The study of a vast field of knowledge about the physiology and pathology of the skin and hair, nails, sweat glands, and oil glands. Robert Willan in England (1757–1812) was the first to publish and classify information about skin disease, which was further explored by Jean-Louis Alibert (1768–1837) in Paris, who considered each dermatosis as a specific branch of dermatology. But it was not until the discovery of the microscope that dermatologists were able to see the skin in all its structural and cellular detail. At the same time, the infant science of bacteriology revealed the secrets of infectious diseases such as impetigo and boils. By 1906 the spirochete causing syphilis had been isolated, and in 1914 pellagra was shown to be a simple nutritional deficiency, although the missing vitamin (nicotinic acid) was not identified until the 1930s.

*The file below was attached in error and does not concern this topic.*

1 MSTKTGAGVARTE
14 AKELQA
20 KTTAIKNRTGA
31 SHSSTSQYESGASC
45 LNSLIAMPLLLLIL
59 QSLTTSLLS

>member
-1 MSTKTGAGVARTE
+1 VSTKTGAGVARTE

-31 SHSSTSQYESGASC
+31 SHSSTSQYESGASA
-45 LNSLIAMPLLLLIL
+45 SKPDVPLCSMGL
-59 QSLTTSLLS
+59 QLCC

Today, the field of dermatology includes the investigation of disease (such as examining skin scrapings under a microscope), diagnosis, and treatment, ranging from application of creams and ointments to dermabrasion, liposuction, surgical excision, to laser surgery. In fact, dermatologists perform a wide variety of surgeries in the treatment of skin diseases, from sophisticated plastic surgical excisions to Mohs’ technique for histo-logical tracking of the furthest reaches of skin cancer. The newest surgical techniques include liposuction for skin contour control, and the use of lasers for treating a variety of skin growths and marks, including tattoos and port-wine stains.
Dermatology is the branch of Medicine dealing with the Skin and its Diseases, a Unique Specialty with both Medical and Surgical aspects. A Dermatologist takes Care of Diseases, in the Widest Sense, And Some Cosmetic Problems of the Skin, Scalp, Hair, and And Nails.